Academic journal article The Journal of the American Oriental Society

Prophetic Traditions and Modern Medicine in the Middle East: Resurrection, Reinterpretation, and Reconstruction

Academic journal article The Journal of the American Oriental Society

Prophetic Traditions and Modern Medicine in the Middle East: Resurrection, Reinterpretation, and Reconstruction

Article excerpt

INTRODUCTION

In a 1997 edition of al-Suyuti's (1) treatise on the plague, which was composed in the fifteenth century, the actual treatise occupies only one-third of the volume; the rest of the volume comprises a number of chapters written by the editor, Muhammad Ali al-Baz, that function as a parallel text engaging with al-Suyuti's treatise on different levels. In his chapters re-creates the history and the significance of the treatise and presents the content and context of the edited work in an altered manner. This edition belongs to a genre of writings in which medieval texts originally written by important scholars of religion and addressing questions of "Prophetic medicine" are edited (in the sense of modified), drawn into debate, and republished.

This article traces how the intellectual authority of the primary author is reformulated and how his text is reproduced in the framework of a modern medical discourse. (2) This entails a close look at the perceived and formulated epistemic value of the primary text, which lies at the heart of the editing process regardless of the intellectual tradition to which it belongs. The editing process requires by definition the selection of a text to be edited and admits or argues for a specific value of such text, but the way this value is assigned and evaluated depends on the paradigmatic structure within which the editing is produced. (3)

I will argue that the secondary texts at hand represent an involvement with science and medicine that is largely determined by the authority of modern science and not by that of the primary text. In other words, the secondary text aims to give a contemporary legitimacy to the medieval text, and this process involves a heightened sense of scientific authority and a positivist and teleological view of the modern scientific paradigm, rooted in the intellectual environment, and not only the socio-political environment, of the secondary author. This allows for the re-creation of the scientific narrative in conditions different from those of its origin, permitting a new discourse that engulfs and amalgamates the scientific narrative with other narratives. It is also connected to the tradition of Prophetic medicine, which forms the genealogical background of the texts at hand.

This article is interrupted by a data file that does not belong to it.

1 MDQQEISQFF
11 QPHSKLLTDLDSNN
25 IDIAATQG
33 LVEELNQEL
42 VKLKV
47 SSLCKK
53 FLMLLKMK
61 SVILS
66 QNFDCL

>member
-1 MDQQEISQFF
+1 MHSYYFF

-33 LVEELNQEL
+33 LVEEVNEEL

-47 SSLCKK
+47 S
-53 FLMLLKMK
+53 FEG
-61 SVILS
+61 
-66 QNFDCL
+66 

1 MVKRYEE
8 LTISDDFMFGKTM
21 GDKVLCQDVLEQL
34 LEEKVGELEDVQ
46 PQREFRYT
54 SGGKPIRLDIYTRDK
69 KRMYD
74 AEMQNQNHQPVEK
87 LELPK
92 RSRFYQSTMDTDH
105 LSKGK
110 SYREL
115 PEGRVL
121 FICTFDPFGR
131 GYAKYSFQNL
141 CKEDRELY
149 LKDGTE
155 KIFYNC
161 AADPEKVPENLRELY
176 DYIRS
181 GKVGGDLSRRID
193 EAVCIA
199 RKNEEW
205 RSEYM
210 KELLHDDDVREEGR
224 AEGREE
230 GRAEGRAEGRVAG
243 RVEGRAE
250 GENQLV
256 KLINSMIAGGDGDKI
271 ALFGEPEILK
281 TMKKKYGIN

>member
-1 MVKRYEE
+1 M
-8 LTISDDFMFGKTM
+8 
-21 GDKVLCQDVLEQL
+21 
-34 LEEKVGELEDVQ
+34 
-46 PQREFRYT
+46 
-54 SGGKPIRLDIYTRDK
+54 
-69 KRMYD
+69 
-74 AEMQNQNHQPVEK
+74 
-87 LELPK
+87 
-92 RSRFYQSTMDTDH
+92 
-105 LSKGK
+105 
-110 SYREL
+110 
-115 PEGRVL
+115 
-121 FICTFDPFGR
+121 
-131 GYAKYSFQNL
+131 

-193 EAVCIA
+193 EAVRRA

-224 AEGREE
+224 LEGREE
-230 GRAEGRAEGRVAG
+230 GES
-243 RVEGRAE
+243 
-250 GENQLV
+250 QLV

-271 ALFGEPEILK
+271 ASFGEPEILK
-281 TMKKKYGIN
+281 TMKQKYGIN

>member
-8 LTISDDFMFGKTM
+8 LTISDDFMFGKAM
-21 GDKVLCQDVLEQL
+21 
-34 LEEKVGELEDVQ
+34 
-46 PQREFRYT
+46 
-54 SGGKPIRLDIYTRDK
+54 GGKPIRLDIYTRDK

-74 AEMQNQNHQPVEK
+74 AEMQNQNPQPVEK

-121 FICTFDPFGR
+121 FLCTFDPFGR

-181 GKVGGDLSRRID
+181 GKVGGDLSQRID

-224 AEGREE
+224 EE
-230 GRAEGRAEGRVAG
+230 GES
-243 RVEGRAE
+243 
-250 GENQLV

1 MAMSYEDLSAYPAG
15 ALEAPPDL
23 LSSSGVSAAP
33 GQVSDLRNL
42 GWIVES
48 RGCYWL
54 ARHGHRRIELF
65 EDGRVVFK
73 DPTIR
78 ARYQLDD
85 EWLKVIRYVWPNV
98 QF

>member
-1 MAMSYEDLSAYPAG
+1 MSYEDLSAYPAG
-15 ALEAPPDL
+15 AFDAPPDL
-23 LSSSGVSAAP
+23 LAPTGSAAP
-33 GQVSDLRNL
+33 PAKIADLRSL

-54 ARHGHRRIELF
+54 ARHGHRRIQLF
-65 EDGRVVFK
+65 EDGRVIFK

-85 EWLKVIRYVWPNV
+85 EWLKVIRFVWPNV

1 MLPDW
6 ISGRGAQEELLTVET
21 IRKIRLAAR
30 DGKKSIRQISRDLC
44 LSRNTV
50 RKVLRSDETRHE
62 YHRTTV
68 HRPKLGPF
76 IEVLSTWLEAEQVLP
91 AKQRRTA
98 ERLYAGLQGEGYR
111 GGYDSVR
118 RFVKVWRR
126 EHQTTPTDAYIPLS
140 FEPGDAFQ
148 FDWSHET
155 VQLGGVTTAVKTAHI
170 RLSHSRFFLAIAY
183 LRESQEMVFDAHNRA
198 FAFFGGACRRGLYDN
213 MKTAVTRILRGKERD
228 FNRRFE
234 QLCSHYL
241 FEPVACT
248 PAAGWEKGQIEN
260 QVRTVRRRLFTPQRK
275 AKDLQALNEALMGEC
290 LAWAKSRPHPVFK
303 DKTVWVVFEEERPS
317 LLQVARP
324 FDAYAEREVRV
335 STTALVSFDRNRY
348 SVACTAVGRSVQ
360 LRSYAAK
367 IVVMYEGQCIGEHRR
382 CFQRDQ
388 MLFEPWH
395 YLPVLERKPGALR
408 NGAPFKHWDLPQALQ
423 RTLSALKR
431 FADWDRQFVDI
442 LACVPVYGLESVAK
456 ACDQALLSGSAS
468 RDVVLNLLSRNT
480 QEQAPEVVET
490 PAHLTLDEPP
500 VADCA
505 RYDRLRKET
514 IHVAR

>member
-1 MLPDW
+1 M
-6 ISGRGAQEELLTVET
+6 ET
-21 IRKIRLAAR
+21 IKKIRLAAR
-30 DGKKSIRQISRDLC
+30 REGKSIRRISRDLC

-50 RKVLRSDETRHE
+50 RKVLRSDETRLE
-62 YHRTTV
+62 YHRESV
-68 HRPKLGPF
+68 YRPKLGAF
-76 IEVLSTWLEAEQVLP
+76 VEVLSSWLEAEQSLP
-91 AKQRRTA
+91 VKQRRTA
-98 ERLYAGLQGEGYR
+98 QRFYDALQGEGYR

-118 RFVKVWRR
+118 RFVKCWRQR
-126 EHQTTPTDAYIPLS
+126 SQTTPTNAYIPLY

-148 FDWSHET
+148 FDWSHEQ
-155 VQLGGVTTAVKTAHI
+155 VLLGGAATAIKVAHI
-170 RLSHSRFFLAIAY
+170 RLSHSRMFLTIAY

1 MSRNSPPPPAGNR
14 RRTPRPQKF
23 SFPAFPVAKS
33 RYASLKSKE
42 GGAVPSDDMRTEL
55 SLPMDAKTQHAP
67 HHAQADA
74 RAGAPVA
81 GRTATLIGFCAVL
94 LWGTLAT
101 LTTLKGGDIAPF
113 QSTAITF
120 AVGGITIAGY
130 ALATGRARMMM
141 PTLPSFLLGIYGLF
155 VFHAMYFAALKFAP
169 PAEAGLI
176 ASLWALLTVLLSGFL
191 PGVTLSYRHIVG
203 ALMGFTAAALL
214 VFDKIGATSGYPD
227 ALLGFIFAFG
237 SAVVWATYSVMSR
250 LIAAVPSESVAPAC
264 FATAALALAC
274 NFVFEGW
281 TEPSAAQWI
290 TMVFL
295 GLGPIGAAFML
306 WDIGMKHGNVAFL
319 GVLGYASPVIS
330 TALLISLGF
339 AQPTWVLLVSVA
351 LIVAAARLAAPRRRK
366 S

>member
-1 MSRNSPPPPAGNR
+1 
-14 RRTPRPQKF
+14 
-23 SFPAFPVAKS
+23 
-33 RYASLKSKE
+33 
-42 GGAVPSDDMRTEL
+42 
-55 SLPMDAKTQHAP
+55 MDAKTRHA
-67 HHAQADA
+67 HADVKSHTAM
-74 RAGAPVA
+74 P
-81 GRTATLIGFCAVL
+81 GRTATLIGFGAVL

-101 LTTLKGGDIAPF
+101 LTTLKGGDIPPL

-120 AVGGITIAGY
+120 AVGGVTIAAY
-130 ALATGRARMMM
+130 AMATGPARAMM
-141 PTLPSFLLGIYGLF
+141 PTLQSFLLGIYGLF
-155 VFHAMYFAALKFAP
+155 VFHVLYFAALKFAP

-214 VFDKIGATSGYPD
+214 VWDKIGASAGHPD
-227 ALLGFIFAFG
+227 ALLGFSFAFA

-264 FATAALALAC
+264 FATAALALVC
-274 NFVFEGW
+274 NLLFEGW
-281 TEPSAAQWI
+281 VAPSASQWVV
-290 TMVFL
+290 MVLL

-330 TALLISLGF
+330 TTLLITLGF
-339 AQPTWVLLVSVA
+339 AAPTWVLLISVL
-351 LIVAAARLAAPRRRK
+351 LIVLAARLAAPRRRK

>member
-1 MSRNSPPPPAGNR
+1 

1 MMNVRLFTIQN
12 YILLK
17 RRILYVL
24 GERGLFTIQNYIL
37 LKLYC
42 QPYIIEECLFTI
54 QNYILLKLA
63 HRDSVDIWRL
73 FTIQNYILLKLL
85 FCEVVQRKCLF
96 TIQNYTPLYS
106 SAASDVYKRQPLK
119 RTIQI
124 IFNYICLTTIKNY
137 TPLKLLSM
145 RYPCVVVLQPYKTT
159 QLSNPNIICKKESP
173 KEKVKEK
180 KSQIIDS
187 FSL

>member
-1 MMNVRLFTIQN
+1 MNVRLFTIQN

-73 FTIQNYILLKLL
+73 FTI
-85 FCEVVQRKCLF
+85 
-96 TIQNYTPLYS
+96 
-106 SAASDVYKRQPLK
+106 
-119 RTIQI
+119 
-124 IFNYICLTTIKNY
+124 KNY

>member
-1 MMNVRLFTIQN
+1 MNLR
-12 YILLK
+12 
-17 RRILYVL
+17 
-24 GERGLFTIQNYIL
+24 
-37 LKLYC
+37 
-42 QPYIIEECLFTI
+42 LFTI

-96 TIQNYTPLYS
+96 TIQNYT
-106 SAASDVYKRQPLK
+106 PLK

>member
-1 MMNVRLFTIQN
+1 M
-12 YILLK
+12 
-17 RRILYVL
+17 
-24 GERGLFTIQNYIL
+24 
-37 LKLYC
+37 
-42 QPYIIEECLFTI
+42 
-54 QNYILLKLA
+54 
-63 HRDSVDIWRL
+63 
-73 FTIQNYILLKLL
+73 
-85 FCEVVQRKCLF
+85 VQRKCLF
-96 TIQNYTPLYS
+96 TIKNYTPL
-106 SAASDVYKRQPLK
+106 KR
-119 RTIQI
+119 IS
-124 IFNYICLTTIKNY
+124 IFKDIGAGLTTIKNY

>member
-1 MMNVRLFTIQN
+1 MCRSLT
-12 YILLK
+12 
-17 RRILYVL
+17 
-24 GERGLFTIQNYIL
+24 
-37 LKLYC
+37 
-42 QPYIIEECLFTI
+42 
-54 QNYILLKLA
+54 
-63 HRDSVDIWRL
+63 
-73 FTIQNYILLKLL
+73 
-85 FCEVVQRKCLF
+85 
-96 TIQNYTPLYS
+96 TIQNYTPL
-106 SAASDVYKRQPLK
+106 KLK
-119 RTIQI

In this article I analyze how the secondary texts and the discursive genre to which they belong negotiate the claims of authority of both the sacred and the primary texts--this is central to both the genre's formation and continuity and those of scientific discourse. (4) In this article the analysis of the texts at hand aims to understand the authority assigned to the modem scientific narrative. This analysis is not only important to understand the relation between science and Islam, but is also central to studying the relation between these religious discourses and different questions of modernity and modernization, which have been a subject of debate since the second half of the nineteenth century, albeit in different forms. (5)

The problem of competing intellectual authorities is central to all texts on Prophetic medicine, whether medieval or contemporary, though the proposed solutions are different and remain dependent on their respective intellectual and socio-political contexts. The literature of Prophetic medicine as it appeared throughout the medieval period in the writings of scholars as Ibn Qayyim al-Jawziyya (d. 1350), (d. 1505), and Ibn Tulun (d. 1546), among others, (6) is dated by historians of medicine to the ninth century when one of the first known treatises of this kind was composed. (7) It became very popular starting from the fourteenth century, as evidenced by the sheer number of manuscripts and treatises composed during this period. (8)

I have argued (9) that these writings on Prophetic medicine appear to be an intellectual phenomenon and a discourse based on the relation between a Prophetic and a medical/Galenic narrative rather than a form or a paradigm of medical practice rooted in a relation between health and disease or a perception of normality, as is the case with other medical traditions or practices. …

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